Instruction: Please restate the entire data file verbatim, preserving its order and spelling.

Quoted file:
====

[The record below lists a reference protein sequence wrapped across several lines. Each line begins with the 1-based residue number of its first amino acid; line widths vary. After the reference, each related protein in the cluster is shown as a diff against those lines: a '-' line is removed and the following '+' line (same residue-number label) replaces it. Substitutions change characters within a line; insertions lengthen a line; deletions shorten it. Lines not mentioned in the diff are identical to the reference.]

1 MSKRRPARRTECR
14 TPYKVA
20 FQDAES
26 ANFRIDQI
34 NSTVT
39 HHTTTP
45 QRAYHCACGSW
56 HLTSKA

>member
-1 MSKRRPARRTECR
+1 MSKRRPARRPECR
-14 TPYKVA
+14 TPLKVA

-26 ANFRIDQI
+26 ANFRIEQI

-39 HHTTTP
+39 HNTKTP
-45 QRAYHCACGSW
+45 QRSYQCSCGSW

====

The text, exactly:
[The record below lists a reference protein sequence wrapped across several lines. Each line begins with the 1-based residue number of its first amino acid; line widths vary. After the reference, each related protein in the cluster is shown as a diff against those lines: a '-' line is removed and the following '+' line (same residue-number label) replaces it. Substitutions change characters within a line; insertions lengthen a line; deletions shorten it. Lines not mentioned in the diff are identical to the reference.]

1 MSKRRPARRTECR
14 TPYKVA
20 FQDAES
26 ANFRIDQI
34 NSTVT
39 HHTTTP
45 QRAYHCACGSW
56 HLTSKA

>member
-1 MSKRRPARRTECR
+1 MSKRRPARRPECR
-14 TPYKVA
+14 TPLKVA

-26 ANFRIDQI
+26 ANFRIEQI

-39 HHTTTP
+39 HNTKTP
-45 QRAYHCACGSW
+45 QRSYQCSCGSW